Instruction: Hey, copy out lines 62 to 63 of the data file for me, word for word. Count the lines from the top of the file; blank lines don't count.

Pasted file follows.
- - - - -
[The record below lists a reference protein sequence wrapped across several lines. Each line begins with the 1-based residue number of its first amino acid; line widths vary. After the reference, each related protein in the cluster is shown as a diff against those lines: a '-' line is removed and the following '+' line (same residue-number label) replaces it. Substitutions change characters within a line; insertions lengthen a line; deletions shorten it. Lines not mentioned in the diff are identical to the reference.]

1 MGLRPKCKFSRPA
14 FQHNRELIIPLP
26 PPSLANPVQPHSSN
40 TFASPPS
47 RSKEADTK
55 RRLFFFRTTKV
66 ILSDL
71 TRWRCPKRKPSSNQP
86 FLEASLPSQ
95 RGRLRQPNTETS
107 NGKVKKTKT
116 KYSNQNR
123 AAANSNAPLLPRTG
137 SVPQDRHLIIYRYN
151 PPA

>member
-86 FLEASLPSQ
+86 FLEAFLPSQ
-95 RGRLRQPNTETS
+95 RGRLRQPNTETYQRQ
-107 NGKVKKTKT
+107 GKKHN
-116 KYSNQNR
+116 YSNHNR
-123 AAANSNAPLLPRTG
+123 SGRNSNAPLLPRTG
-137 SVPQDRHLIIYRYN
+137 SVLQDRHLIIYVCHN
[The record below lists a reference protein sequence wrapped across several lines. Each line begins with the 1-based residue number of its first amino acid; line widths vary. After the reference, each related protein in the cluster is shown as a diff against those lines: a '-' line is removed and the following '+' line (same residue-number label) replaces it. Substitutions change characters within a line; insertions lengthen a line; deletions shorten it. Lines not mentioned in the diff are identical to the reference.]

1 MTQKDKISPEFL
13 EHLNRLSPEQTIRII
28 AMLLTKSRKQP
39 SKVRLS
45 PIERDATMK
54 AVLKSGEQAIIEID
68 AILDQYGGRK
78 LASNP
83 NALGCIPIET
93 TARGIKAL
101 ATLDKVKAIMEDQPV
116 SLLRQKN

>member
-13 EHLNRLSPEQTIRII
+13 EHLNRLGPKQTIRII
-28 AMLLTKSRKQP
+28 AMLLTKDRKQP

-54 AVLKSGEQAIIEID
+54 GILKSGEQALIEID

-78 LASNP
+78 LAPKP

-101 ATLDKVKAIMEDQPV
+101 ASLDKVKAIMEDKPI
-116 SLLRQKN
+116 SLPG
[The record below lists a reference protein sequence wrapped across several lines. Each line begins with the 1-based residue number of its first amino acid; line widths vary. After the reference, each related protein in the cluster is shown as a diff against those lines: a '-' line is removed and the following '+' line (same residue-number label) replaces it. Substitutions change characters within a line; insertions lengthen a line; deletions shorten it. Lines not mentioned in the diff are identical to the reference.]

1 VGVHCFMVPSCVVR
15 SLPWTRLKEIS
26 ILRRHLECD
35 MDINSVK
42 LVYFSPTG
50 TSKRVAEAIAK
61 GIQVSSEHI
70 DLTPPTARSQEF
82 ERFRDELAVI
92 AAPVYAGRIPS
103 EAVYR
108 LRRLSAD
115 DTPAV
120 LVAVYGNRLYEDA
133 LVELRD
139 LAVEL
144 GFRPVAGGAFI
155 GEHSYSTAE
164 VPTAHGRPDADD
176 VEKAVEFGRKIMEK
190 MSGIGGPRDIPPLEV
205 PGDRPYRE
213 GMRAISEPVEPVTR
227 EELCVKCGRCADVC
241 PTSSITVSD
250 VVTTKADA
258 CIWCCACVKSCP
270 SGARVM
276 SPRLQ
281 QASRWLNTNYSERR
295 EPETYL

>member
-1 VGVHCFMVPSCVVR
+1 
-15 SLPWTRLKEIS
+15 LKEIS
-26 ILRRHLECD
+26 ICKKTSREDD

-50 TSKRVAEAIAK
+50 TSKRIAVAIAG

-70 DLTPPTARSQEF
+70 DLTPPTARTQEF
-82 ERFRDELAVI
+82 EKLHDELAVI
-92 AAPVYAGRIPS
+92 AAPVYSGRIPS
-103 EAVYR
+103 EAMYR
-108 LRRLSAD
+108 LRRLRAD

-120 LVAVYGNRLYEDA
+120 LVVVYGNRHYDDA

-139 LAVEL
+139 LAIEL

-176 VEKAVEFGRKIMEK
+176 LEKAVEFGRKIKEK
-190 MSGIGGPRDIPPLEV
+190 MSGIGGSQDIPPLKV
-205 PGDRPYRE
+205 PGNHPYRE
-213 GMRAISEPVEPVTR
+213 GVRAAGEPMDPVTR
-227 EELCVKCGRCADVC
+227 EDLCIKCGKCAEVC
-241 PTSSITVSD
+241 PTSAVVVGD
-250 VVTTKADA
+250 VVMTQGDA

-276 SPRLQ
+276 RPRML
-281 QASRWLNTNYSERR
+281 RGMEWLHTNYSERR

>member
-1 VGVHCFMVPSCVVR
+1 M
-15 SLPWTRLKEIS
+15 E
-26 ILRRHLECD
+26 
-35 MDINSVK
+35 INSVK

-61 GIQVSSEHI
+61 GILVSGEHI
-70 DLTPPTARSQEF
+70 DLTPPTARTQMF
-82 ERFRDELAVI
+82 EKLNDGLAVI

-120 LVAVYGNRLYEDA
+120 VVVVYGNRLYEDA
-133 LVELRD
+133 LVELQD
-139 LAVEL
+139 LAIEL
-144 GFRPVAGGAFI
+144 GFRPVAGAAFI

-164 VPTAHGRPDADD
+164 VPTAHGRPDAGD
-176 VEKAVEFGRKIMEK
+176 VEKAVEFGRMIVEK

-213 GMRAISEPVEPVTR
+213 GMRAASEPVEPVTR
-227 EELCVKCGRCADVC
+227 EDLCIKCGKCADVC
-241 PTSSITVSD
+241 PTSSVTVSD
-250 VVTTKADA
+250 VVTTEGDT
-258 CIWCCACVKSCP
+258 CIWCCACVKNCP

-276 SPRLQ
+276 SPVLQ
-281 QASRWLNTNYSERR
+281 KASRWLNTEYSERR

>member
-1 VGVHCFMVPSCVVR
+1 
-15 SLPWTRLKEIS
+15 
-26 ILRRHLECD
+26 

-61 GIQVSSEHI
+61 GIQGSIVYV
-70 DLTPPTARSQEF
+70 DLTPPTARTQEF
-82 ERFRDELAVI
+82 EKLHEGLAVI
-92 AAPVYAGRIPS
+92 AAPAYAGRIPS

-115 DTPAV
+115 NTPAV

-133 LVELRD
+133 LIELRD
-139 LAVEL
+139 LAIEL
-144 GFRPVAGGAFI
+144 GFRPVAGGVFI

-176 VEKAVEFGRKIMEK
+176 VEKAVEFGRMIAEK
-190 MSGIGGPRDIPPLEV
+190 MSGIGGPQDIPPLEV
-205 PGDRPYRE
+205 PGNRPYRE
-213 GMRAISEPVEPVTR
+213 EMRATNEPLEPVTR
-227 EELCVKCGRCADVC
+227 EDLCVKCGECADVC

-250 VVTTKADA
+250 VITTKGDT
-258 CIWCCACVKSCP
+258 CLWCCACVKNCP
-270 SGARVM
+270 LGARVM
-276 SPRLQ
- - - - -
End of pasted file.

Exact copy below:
50 TSKRVAEAIAK
61 GIQVSSEHI